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Over the last weeks, ESN and its members have highlighted the difficulty that the COVID 19 pandemic is causing in protecting and supporting the most vulnerable. Amongst those at particular risk are children and families, especially those children who are not living with their parents or family, children with disabilities and autist children. To address these needs, the Ville de Paris, Direction de l’Action Sociale, de l’Enfance et de la Santé, launched a toolkit for professionals working with children and families, which was developed by the I’Observation parisien de protection de l’enface. The toolkit aims to respond to the needs of both parents, carers and professionals working with children and their families through the provision of materials and resources. The toolkit has 6 sections, which are described below. Each section is packed with resource materials and links to other sites. For further information go to the confinement toolkit.

I. Ongoing education during confinement

On the 19th March the Ministry for Solidarity and Health recommended that schools must bring "school to home" for all children, but with increased attention for those children who may already be facing academic difficulties. The recommendation went on to state that should problems arise in undertaking this task, the local authorities for educational services must be notified, as well as the local council. These two institutions should coordinate to identify responses adapted to the specific needs of these children.

The Ministry for Education also support these actions though its recommendations which looks to support remote learning for all children through guiding the actions of schools.

II. Maintaining remote links with family

In the context of confinement, and for those children not living with parents for any reason, physical links with families are more constrained. In order to maintain ties despite the conditions caused by confinement, several tools can be made available to children and their families in order to organise exchanges between parents and children and thus preserve ties during this period. The following are just a quick insight into the tools available such as telephone calls and video calls.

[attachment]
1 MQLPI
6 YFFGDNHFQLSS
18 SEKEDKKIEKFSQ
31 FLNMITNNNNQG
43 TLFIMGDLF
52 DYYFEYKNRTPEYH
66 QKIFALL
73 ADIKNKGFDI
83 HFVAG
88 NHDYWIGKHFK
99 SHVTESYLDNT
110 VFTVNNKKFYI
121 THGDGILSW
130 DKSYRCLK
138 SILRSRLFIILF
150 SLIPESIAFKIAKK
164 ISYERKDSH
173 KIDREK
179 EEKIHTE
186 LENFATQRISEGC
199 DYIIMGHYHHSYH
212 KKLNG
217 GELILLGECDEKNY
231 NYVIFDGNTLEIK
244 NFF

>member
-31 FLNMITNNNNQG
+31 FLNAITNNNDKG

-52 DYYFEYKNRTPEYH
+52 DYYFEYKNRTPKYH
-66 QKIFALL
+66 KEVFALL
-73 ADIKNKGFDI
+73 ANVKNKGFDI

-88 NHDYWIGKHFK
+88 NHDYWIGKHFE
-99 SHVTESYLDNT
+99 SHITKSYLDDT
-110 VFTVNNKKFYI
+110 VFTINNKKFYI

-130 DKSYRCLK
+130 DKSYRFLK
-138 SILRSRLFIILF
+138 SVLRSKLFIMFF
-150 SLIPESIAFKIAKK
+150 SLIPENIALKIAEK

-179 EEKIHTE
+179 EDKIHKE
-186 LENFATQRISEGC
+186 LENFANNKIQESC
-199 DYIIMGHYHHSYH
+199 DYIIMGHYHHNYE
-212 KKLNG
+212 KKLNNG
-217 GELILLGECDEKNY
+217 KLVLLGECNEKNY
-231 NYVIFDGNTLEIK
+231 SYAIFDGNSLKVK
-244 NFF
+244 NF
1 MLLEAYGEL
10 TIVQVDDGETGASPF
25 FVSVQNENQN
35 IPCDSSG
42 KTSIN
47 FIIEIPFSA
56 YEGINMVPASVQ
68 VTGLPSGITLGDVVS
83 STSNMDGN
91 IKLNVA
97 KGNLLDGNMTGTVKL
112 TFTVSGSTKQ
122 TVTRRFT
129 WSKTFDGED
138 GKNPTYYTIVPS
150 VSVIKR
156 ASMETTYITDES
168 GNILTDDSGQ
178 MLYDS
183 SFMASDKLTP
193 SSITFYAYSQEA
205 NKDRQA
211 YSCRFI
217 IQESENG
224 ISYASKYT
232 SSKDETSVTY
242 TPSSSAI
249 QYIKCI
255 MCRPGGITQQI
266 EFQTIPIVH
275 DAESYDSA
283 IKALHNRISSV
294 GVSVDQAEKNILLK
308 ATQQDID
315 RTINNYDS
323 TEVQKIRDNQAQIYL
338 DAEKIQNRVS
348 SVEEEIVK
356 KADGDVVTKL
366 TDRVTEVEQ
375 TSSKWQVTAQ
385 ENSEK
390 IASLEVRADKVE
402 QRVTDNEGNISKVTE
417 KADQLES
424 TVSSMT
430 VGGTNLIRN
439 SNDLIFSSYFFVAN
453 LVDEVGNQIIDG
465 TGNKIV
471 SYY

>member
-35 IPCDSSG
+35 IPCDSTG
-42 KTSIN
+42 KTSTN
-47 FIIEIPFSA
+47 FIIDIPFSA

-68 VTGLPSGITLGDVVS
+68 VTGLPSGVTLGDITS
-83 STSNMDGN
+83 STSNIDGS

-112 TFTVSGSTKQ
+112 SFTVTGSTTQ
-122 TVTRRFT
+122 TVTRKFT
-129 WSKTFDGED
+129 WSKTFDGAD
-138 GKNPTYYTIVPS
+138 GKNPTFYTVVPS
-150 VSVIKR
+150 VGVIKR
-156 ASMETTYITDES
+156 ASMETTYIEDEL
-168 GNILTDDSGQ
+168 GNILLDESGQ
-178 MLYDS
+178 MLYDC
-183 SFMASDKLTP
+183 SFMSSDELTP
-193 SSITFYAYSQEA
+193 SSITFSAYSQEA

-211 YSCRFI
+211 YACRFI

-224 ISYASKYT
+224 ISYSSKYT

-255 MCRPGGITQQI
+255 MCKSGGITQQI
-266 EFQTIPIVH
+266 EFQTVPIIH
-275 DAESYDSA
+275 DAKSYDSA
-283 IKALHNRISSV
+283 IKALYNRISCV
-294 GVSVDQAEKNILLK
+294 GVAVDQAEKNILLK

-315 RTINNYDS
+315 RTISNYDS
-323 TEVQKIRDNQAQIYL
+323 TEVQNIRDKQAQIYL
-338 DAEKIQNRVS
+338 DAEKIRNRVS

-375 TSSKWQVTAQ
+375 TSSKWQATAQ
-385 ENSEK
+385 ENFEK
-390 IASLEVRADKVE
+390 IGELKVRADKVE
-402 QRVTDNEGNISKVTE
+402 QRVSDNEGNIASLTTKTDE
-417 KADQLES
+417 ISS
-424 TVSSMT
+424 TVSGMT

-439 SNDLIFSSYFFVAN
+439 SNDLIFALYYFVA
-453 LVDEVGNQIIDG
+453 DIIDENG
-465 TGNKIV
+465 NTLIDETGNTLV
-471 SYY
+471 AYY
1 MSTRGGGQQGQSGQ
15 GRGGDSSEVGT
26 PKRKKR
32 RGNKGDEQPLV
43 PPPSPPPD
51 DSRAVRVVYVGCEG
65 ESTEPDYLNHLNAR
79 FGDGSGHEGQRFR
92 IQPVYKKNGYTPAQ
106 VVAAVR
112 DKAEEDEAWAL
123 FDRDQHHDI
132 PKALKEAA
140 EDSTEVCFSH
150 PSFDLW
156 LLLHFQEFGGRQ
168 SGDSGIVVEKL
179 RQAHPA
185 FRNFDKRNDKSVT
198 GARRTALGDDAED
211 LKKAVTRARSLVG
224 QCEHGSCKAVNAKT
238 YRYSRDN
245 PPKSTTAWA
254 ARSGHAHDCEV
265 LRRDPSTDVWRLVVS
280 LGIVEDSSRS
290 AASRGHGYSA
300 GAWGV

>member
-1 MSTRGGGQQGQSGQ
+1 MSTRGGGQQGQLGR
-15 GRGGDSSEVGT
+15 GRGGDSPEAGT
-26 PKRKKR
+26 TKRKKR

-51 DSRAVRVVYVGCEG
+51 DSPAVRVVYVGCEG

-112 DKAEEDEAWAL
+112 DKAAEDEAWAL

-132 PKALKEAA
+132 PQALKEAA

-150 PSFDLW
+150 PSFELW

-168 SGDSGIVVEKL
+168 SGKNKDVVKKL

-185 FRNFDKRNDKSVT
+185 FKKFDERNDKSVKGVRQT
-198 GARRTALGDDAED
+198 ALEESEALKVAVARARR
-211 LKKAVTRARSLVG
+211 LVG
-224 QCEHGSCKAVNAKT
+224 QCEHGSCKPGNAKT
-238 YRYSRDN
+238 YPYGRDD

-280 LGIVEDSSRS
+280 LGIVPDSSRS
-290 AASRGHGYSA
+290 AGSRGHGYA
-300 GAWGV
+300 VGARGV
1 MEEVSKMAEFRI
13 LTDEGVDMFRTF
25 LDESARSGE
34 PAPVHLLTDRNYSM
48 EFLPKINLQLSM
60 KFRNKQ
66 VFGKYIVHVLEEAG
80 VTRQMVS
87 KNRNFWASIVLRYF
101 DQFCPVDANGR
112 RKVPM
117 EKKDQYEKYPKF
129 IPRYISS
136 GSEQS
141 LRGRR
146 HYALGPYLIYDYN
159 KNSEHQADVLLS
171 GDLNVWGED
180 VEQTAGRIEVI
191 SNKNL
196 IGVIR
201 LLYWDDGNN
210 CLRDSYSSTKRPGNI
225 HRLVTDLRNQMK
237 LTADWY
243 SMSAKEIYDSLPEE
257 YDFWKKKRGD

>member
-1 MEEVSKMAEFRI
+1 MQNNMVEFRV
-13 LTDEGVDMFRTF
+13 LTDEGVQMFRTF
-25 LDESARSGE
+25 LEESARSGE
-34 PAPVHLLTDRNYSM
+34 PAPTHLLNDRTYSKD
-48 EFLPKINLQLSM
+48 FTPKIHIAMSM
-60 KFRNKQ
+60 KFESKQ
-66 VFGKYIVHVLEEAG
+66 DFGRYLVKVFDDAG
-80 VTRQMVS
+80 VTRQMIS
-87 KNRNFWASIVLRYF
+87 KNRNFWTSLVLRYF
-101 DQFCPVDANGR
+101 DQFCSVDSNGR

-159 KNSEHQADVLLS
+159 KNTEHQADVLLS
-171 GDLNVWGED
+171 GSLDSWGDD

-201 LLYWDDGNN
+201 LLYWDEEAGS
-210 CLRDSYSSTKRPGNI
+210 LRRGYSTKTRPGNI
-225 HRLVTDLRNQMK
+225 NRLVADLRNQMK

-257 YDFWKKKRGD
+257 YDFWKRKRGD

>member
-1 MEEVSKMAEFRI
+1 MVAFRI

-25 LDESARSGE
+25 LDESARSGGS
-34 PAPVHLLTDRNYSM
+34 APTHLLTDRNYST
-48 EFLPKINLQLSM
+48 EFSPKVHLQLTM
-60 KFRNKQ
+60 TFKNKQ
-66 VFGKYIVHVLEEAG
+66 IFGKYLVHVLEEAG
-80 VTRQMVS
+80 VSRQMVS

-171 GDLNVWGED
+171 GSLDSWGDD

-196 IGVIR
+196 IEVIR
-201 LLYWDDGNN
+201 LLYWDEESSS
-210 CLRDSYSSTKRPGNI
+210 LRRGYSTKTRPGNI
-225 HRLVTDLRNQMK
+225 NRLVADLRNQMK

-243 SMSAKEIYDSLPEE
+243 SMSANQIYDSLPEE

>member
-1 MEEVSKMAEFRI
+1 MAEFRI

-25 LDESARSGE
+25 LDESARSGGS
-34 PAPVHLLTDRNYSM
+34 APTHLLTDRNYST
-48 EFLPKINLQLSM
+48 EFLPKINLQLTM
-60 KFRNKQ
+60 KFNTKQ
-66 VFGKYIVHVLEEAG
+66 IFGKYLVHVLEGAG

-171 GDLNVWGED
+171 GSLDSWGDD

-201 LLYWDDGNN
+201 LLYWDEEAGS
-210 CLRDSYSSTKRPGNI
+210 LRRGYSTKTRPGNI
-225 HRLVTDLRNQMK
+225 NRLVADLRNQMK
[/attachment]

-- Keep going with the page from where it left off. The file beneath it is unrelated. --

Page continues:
III. Psychologically support for children during confinement

Parents and carers who care for children who require psychological support are affected acutely by the pandemic and confinement. The toolkit offers parents and carers with psychological support guidelines and resources which can be accessed online. The support measures cover a number of syndromes throughout the autist spectrum such as ADHD.

IV. Talking about confinement, the epidemic and hygiene rules for children and adolescents

Explaining confinement, the epidemic and the strict hygiene rules to be followed can be confusing for children. To support parents and carers the toolkit lists a number of child and youth friendly resource from Agencies such as UNICEF, the confinement and what actions we can undertake to stop it spreading. The resources cover a range of ages from 3 – 6 years up until the late teens. Moreover, resources also address children with disabilities and other complex needs to help them understand the current situation.

V. Undertake physical exercise during confinement

Within the toolkit, the Ministry of Sports, with the assistance of the National Observatory for Physical Activity and Sedentary Lifestyle, offers recommendations and advice that is simple to put into practice to maintain regular physical activity. It recommends that children get at least an hour of physical exercise a day.  Like other sections, a range of groups of children are covered as well as guidelines on how to stay physically active.

VI. Undertake activities during confinement

This section of the toolkit covers a range of activities for children of all ages and abilities to undertake at home. From constructing musical instruments to undertaking scientific experiments, the section offers step by step guidance on how these activities can be done using household items.